Curvature is a a number associated with every point on each smooth curve that describes "how curvy" the curve is at that point. In particular, the "least curvy" curve is a line, and fittingly lines have zero curvature. For a circle of radius $r$, the curvature at every point is $\frac{1}{r}$. Intuitively, this grows smaller as $r$ grows larger because one must turn much more sharply to follow the path of a circle of small radius than to follow the path of a circle with large radius.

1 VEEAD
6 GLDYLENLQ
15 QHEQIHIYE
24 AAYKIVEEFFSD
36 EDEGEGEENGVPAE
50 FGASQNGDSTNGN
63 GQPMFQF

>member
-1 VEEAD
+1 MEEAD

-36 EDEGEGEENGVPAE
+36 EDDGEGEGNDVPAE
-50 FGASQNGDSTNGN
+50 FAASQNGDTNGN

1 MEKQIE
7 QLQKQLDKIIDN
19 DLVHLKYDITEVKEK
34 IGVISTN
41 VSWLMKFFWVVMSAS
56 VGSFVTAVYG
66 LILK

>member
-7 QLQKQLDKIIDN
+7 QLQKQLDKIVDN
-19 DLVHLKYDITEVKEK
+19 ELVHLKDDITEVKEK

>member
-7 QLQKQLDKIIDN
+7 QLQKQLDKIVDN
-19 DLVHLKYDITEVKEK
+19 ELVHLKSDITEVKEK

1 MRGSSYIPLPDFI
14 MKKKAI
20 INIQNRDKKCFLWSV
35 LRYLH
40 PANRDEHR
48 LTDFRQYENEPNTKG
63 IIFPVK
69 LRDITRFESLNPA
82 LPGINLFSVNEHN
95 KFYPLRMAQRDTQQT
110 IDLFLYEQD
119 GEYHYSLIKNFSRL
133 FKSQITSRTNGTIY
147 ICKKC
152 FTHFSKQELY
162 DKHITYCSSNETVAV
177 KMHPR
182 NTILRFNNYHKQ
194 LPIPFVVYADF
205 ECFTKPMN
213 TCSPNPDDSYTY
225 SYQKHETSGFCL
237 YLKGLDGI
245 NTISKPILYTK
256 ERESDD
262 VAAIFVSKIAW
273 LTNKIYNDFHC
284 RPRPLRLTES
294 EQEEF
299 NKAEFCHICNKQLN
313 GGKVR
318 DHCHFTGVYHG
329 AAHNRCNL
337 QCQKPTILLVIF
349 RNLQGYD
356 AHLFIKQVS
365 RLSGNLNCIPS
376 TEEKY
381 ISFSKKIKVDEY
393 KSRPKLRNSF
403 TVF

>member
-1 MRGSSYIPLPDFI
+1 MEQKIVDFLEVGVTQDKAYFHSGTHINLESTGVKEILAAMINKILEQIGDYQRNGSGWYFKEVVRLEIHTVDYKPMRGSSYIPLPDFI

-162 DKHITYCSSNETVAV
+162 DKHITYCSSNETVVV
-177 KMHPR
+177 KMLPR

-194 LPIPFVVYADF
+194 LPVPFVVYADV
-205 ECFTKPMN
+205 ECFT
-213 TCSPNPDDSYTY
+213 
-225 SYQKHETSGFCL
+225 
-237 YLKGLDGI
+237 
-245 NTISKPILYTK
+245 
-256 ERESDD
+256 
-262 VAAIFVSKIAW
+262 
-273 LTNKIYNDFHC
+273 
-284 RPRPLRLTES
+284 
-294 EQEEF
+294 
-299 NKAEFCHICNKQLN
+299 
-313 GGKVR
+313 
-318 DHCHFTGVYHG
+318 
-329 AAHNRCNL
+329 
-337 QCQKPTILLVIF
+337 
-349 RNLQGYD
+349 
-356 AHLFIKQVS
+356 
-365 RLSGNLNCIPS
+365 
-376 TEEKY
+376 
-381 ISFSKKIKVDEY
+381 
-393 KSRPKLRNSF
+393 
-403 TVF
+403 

Given a twice-differentiable function $f(x)$, the curvature of the graph $y = f(x)$ of the function at the point $(x, f(x))$ is given by the formula \[\kappa(x) = \dfrac{f''(x)}{(f'(x)^2+1)^{3/2}}.\]

For a curve given in parametric form by the pair $(x(t), y(t))$, the curvature at a point is \[\kappa(t) = ?.\] This expression is invariant under positive-velocity reparametrizations, that is the curvature is a property of the curve and not the way in which you traverse it.

Curvature of surfaces

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